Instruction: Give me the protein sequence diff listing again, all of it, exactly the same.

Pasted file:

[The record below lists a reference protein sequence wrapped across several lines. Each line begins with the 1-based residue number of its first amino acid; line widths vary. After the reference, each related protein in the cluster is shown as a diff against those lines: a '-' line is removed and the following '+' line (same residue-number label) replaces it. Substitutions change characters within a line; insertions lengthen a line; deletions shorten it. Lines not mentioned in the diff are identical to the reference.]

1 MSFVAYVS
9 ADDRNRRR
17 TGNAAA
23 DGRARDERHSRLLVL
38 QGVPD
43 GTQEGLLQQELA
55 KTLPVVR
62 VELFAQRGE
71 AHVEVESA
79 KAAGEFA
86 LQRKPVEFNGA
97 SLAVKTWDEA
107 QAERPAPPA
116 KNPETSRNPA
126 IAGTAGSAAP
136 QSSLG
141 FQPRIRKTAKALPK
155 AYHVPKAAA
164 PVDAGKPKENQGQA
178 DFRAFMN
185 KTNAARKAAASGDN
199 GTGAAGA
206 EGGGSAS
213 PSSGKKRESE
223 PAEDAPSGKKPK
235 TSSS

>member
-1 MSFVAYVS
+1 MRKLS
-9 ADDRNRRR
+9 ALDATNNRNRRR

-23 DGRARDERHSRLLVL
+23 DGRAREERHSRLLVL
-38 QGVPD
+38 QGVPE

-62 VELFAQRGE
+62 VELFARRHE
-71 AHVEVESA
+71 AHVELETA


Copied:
[The record below lists a reference protein sequence wrapped across several lines. Each line begins with the 1-based residue number of its first amino acid; line widths vary. After the reference, each related protein in the cluster is shown as a diff against those lines: a '-' line is removed and the following '+' line (same residue-number label) replaces it. Substitutions change characters within a line; insertions lengthen a line; deletions shorten it. Lines not mentioned in the diff are identical to the reference.]

1 MSFVAYVS
9 ADDRNRRR
17 TGNAAA
23 DGRARDERHSRLLVL
38 QGVPD
43 GTQEGLLQQELA
55 KTLPVVR
62 VELFAQRGE
71 AHVEVESA
79 KAAGEFA
86 LQRKPVEFNGA
97 SLAVKTWDEA
107 QAERPAPPA
116 KNPETSRNPA
126 IAGTAGSAAP
136 QSSLG
141 FQPRIRKTAKALPK
155 AYHVPKAAA
164 PVDAGKPKENQGQA
178 DFRAFMN
185 KTNAARKAAASGDN
199 GTGAAGA
206 EGGGSAS
213 PSSGKKRESE
223 PAEDAPSGKKPK
235 TSSS

>member
-1 MSFVAYVS
+1 MRKLS
-9 ADDRNRRR
+9 ALDATNNRNRRR

-23 DGRARDERHSRLLVL
+23 DGRAREERHSRLLVL
-38 QGVPD
+38 QGVPE

-62 VELFAQRGE
+62 VELFARRHE
-71 AHVEVESA
+71 AHVELETA